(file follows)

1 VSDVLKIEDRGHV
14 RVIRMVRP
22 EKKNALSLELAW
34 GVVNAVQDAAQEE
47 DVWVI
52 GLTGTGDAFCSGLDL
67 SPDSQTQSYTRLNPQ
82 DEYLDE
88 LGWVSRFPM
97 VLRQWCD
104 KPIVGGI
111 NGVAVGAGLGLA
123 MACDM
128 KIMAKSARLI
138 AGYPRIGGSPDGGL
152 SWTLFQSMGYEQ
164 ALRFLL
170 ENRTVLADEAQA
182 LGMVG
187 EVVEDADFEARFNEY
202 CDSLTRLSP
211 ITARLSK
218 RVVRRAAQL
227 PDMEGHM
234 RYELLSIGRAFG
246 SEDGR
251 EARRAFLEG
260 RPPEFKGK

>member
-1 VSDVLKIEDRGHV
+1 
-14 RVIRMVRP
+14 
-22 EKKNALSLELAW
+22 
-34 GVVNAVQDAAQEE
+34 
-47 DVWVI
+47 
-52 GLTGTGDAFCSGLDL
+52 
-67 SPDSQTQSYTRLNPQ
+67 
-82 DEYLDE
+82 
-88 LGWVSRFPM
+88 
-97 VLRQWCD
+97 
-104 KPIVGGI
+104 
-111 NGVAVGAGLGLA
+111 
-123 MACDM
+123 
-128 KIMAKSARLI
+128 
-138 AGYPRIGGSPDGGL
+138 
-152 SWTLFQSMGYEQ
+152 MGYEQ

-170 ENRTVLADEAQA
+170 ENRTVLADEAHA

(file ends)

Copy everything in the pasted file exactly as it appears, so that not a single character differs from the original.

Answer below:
1 VSDVLKIEDRGHV
14 RVIRMVRP
22 EKKNALSLELAW
34 GVVNAVQDAAQEE
47 DVWVI
52 GLTGTGDAFCSGLDL
67 SPDSQTQSYTRLNPQ
82 DEYLDE
88 LGWVSRFPM
97 VLRQWCD
104 KPIVGGI
111 NGVAVGAGLGLA
123 MACDM
128 KIMAKSARLI
138 AGYPRIGGSPDGGL
152 SWTLFQSMGYEQ
164 ALRFLL
170 ENRTVLADEAQA
182 LGMVG
187 EVVEDADFEARFNEY
202 CDSLTRLSP
211 ITARLSK
218 RVVRRAAQL
227 PDMEGHM
234 RYELLSIGRAFG
246 SEDGR
251 EARRAFLEG
260 RPPEFKGK

>member
-1 VSDVLKIEDRGHV
+1 
-14 RVIRMVRP
+14 
-22 EKKNALSLELAW
+22 
-34 GVVNAVQDAAQEE
+34 
-47 DVWVI
+47 
-52 GLTGTGDAFCSGLDL
+52 
-67 SPDSQTQSYTRLNPQ
+67 
-82 DEYLDE
+82 
-88 LGWVSRFPM
+88 
-97 VLRQWCD
+97 
-104 KPIVGGI
+104 
-111 NGVAVGAGLGLA
+111 
-123 MACDM
+123 
-128 KIMAKSARLI
+128 
-138 AGYPRIGGSPDGGL
+138 
-152 SWTLFQSMGYEQ
+152 MGYEQ

-170 ENRTVLADEAQA
+170 ENRTVLADEAHA